How Is Hamlet Selfish

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In order to survive, humans are each born with a certain characteristic: self-preservation. The best way to ensure one’s survival is to make themselves the top priority. This self-centeredness is still prevalent in current society and even more prevalent in literature. One of the best examples of selfish tendencies to protect oneself is in Shakespeare’s Hamlet. Every character in the story of the prince of Denmark betrayed their friends and family to save themselves. In an ironic twist of fate, this selfishness and will of survival led to the demise of each character. Two often overlooked characters in Hamlet are extraordinary examples of betrayal for selfish reasons: Rosencrantz and Guildenstern. Rosencrantz and Guildenstern had seemed to be Hamlet’s friends, when in reality they were only spying on Hamlet for King Claudius. When confronted about the reasons for their visits, they blatantly lied to Hamlet’s face saying they came “to visit you, my lord, no other occasion.” (2.2.292) They could not risk their friendship with a member of the royal family, but they also felt the need to follow the king’s orders, so the easy thing to do was to lie. One may argue that Rosencrantz and Guildenstern did not want to upset Hamlet when he was in such a poor…show more content…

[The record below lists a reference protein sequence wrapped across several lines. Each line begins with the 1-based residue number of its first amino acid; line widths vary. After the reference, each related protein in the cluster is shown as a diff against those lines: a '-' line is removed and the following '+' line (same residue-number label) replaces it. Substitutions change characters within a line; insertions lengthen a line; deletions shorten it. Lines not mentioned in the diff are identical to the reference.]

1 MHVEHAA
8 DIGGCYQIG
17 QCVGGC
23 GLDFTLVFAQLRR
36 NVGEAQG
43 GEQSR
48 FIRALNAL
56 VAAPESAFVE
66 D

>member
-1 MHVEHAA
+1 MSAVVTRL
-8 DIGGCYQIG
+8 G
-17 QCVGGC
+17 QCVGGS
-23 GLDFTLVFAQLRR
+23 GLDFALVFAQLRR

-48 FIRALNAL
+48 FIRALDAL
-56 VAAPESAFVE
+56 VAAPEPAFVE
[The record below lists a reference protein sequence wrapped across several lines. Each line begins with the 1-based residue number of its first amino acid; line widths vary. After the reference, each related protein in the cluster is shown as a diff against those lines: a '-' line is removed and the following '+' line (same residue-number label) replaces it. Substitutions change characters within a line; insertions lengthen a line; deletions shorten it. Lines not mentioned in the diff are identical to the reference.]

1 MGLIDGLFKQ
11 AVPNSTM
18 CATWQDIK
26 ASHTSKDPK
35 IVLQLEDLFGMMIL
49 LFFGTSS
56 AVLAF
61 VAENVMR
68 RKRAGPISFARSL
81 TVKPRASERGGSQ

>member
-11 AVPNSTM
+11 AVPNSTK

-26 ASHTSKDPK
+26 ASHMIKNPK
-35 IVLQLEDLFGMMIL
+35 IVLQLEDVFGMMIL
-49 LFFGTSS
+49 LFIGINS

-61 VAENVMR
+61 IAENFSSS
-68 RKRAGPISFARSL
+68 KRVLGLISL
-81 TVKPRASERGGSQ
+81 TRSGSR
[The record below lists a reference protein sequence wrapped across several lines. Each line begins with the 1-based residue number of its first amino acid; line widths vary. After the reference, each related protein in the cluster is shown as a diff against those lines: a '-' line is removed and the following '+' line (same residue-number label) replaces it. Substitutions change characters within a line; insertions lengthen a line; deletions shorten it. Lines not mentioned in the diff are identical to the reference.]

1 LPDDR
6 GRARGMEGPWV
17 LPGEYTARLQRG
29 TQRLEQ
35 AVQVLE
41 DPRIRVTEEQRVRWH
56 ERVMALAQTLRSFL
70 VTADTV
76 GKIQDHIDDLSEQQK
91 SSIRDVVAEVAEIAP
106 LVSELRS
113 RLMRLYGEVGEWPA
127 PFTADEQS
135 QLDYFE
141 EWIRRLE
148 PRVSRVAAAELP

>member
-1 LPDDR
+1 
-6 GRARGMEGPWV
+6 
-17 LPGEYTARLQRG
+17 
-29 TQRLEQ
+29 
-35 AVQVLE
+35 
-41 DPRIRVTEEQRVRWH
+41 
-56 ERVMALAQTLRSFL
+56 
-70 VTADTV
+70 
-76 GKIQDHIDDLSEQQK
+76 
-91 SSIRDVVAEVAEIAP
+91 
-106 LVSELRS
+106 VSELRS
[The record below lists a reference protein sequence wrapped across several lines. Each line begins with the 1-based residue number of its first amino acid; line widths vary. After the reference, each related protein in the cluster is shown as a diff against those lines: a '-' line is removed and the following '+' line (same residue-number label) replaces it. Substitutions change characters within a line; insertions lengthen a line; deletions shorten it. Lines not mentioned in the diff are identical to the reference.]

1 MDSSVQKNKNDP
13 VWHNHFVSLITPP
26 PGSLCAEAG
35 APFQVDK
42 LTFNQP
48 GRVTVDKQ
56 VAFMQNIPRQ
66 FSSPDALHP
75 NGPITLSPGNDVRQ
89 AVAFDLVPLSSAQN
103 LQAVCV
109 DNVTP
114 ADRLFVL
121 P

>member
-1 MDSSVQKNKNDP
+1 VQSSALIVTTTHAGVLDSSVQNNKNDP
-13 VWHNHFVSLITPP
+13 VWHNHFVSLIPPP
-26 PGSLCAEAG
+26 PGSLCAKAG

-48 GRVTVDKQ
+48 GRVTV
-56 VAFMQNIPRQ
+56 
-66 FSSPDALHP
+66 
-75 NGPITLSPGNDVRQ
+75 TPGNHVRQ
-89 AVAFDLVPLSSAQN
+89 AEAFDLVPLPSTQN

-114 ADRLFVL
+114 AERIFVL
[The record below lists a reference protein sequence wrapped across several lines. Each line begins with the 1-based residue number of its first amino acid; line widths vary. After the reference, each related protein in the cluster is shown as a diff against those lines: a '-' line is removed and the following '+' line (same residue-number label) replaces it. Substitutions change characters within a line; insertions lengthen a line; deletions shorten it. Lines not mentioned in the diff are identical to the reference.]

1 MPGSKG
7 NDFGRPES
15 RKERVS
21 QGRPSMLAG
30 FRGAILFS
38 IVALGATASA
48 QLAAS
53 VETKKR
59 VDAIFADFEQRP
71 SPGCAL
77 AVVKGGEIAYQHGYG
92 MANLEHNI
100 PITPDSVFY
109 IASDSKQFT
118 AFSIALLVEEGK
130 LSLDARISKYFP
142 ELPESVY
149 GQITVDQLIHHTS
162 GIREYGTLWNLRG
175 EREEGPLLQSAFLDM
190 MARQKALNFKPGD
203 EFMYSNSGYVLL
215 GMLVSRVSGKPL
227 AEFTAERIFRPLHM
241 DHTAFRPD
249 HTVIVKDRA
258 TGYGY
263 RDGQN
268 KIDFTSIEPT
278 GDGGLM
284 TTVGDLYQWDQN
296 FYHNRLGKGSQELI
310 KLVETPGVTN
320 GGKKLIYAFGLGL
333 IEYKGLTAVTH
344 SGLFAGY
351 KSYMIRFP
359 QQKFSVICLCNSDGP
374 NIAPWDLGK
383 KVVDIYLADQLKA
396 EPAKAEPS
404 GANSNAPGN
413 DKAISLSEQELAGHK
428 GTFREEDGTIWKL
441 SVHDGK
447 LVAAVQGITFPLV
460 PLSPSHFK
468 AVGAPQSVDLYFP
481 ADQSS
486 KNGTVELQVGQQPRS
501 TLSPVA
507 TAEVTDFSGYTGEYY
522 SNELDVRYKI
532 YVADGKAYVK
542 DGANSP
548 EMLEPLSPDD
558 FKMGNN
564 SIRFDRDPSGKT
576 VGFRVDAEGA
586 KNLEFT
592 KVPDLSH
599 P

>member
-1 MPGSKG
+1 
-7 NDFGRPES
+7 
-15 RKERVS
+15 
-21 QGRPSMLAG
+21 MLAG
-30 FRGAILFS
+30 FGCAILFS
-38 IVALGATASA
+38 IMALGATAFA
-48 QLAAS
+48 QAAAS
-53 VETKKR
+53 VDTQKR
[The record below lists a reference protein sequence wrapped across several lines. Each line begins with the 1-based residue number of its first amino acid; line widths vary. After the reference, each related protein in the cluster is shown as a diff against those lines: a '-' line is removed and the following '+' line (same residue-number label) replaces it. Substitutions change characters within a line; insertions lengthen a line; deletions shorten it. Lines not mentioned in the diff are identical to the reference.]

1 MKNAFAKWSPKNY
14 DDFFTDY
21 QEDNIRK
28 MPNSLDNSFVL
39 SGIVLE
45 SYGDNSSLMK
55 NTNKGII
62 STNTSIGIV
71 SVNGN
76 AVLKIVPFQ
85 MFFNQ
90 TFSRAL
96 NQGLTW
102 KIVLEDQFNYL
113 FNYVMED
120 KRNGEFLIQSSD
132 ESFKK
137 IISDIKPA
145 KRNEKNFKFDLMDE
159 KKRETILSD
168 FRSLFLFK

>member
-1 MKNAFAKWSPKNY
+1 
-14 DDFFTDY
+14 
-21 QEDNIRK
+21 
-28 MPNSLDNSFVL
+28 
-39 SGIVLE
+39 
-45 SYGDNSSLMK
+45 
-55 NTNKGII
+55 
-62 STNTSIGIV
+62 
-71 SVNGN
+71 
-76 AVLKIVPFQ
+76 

Claudius betrays just about every character he interacts with. Former King Hamlet is betrayed the most by Claudius, as he murdered his own brother in order to keep the crown. However, to save himself from being found out, he continues to try and murder the only one who knows what he had done, Hamlet. The continued attempts to cover up his murder led to Laertes eventually confessing “The King. The King’s to blame” for the accidental death of Gertrude. (5.2.351) This confession gives Hamlet an excuse to murder Claudius without Claudius being sent to heaven. The obsessive attempts to keep his murderous ways secret was the determinant of his
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